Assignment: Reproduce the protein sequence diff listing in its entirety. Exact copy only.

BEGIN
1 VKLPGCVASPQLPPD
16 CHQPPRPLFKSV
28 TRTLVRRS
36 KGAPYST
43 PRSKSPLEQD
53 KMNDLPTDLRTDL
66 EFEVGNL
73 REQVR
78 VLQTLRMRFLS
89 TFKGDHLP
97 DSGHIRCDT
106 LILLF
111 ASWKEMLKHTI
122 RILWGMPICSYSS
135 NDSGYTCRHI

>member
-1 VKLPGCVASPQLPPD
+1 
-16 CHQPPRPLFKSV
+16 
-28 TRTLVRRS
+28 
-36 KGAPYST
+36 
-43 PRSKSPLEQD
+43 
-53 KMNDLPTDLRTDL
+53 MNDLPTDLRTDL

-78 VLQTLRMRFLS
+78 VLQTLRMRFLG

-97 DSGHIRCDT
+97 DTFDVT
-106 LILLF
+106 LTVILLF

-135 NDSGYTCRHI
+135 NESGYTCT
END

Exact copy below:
1 VKLPGCVASPQLPPD
16 CHQPPRPLFKSV
28 TRTLVRRS
36 KGAPYST
43 PRSKSPLEQD
53 KMNDLPTDLRTDL
66 EFEVGNL
73 REQVR
78 VLQTLRMRFLS
89 TFKGDHLP
97 DSGHIRCDT
106 LILLF
111 ASWKEMLKHTI
122 RILWGMPICSYSS
135 NDSGYTCRHI

>member
-1 VKLPGCVASPQLPPD
+1 
-16 CHQPPRPLFKSV
+16 
-28 TRTLVRRS
+28 
-36 KGAPYST
+36 
-43 PRSKSPLEQD
+43 
-53 KMNDLPTDLRTDL
+53 MNDLPTDLRTDL

-78 VLQTLRMRFLS
+78 VLQTLRMRFLG

-97 DSGHIRCDT
+97 DTFDVT
-106 LILLF
+106 LTVILLF

-135 NDSGYTCRHI
+135 NESGYTCT